The month of March is turning out to be a cruel, yearly reminder of Pakistan’s water woes. Every March, even planned drawdown of dams, which the Indus River System Authority (Irsa) delays to the last extent by absorbing early shortages and staggering them during the season, gets completed; both major lakes hit dead level, leaving the country on run of the rivers’ supplies. This year, on March 18, when this piece was written, all three reservoirs jointly held 754,000 acre feet of water (Mangla 441,000, Tarbela 200,000 and Chashma 112,000 acre feet).
What adds to the national water stress is the fact that Irsa makes its seasonal calculations by the third week of March and comes up with water availability (rather non-availability) figures for the Kharif (April-Sept) season, which are defined more by shortages than abundance.
In the last 27 years (post-Water Accord period), the country has never met its entire Kharif demand: out of its 74.683maf requisite (under Para 2 of the accord), the country, on an average, has had 64.573maf, or a loss of 10.11maf that works out to an average shortage of 14 per cent. The seasonal variations are more worrisome: varying between -4 and a whopping -28pc. For 10 out of the 27 years, the shortages were above the average of -14pc. For eight years, they were 10pc or more. This year, as omens tell us, the country may break previous record, at least for the early Kharif season — unless abnormal and unexpected rains lash the country or steep rise in temperatures help melt glaciers or snow.
Once this poverty of the resource takes hold, both on the ground and in policymakers’ psyche, provincial scramble for water starts and hurried mismanagement worsens the worst. Accusations of theft and misreporting start flying from, and to, every direction, triggering a temporary water civil war among federating units. Invariably, Sindh accuses Punjab of stealing water and the latter points out missing water at the Sindh barrages. Balochistan accuses Sindh of passing on undue water stress to it and Sindh deflects the blame onto Punjab, saying that the upper riparian is to be blamed; so, three out of the four water claimants in the national pool get at loggerheads. It is not only early Kharif that causes fissures among the federating units, but later in the season when the monsoon and flood cycle start, the blame-game begins all over again.
Interestingly, it is not just the federating units that blame each other every Kharif, but Irsa (the federal regulator) accuses both Punjab and Sindh of stealing and misreporting as well. In three years (2016-19), it produced five reports that blamed the federating units for “misreporting and theft” as they “controlled” barrages and “manipulated” the data. The reports were sent to the federal government for action as well. Citing dichotomy between water available at the rim stations and canal withdrawal, the Irsa, in its reports, says around 16maf water goes missing each year.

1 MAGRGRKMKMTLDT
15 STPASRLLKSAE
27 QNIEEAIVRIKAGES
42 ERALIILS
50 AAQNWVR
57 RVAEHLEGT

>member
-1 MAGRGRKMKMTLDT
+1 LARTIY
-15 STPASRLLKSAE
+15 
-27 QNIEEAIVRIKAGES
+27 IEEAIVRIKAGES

It says that around 105maf water still flows in the system — the same quantity, which was available immediately after the accord. The canal withdrawal, as reported by the provinces, has dropped to 100maf, however. Where has 5maf of water gone? So have the flows downstream Kotri barrage, which historically averaged at 38maf, now dropped to 27maf? This 11maf water is missing here, which the Irsa maintains is being stolen from the system by the provinces.
According to spokesman for Irsa Khalid Rana, another factor adds complexity to the issue of water governance in the country. Although the same amount of water that was available in the post-Water Accord period is still there, its availability pattern is getting alternated due to climatic effects. It now remains cooler in the northern areas for much longer periods, which delays glacier and snow melt. Mercury these days is an example; it is cooler in the northern areas (with some parts still receiving snow) and almost constant temperature (around 30 degrees Celsius) in the plains for the last two to three weeks.
Once this cycle gets deeper, the dam filling days (historically hovering around 70) would get reduced, forcing managers to alter filling criteria. Can dams, especially Tarbela, cope with quick filling without pressure on its safety? This question would haunt policymakers in the next few years, he fears, adding “water governance is getting complicated, with pressure coming from all sides — both man-made and natural”.
Citing Irsa data, Rabia Sultan, a founding member of the Punjab Water Council, says that although March comes as a stark reminder of water distress, the situation is not any better for the rest of the year. Since 1993, the Rabi shortages are even higher at an average of -16pc. They hit an unbelievable -48pc in 2001-02; for eight out of the 27 years, they were more than 40pc. Even after the Mangla dam was raised to store over 2maf more water, which recouped 24pc of (38pc storage lost to silting of dams) capacity, the Rabi shortages were still 32pc in 2017-18 and 30pc next year.
“March in fact sets the trend, which then permeates through the year. In a nutshell, out of 12 months, the country has six high-deficiency months and rest just below normal. The situation will remain so unless Pakistan increases its storage capacity to deal with these six high shortages months.”
Published in Dawn, March 19th, 2021